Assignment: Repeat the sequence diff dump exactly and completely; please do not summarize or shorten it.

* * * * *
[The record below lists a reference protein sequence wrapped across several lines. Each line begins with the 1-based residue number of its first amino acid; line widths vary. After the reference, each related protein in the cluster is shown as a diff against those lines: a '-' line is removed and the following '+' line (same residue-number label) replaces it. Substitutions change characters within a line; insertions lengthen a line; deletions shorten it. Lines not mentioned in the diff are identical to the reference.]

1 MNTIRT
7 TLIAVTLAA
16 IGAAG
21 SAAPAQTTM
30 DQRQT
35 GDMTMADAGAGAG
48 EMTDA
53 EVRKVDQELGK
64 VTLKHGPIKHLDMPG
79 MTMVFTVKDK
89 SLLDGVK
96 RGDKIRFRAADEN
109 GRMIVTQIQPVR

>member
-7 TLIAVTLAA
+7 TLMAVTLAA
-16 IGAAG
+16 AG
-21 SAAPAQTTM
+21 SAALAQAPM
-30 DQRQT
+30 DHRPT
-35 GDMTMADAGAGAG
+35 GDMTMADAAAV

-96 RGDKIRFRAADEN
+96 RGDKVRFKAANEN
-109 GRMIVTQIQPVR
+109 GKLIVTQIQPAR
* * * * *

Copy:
[The record below lists a reference protein sequence wrapped across several lines. Each line begins with the 1-based residue number of its first amino acid; line widths vary. After the reference, each related protein in the cluster is shown as a diff against those lines: a '-' line is removed and the following '+' line (same residue-number label) replaces it. Substitutions change characters within a line; insertions lengthen a line; deletions shorten it. Lines not mentioned in the diff are identical to the reference.]

1 MNTIRT
7 TLIAVTLAA
16 IGAAG
21 SAAPAQTTM
30 DQRQT
35 GDMTMADAGAGAG
48 EMTDA
53 EVRKVDQELGK
64 VTLKHGPIKHLDMPG
79 MTMVFTVKDK
89 SLLDGVK
96 RGDKIRFRAADEN
109 GRMIVTQIQPVR

>member
-7 TLIAVTLAA
+7 TLMAVTLAA
-16 IGAAG
+16 AG
-21 SAAPAQTTM
+21 SAALAQAPM
-30 DQRQT
+30 DHRPT
-35 GDMTMADAGAGAG
+35 GDMTMADAAAV

-96 RGDKIRFRAADEN
+96 RGDKVRFKAANEN
-109 GRMIVTQIQPVR
+109 GKLIVTQIQPAR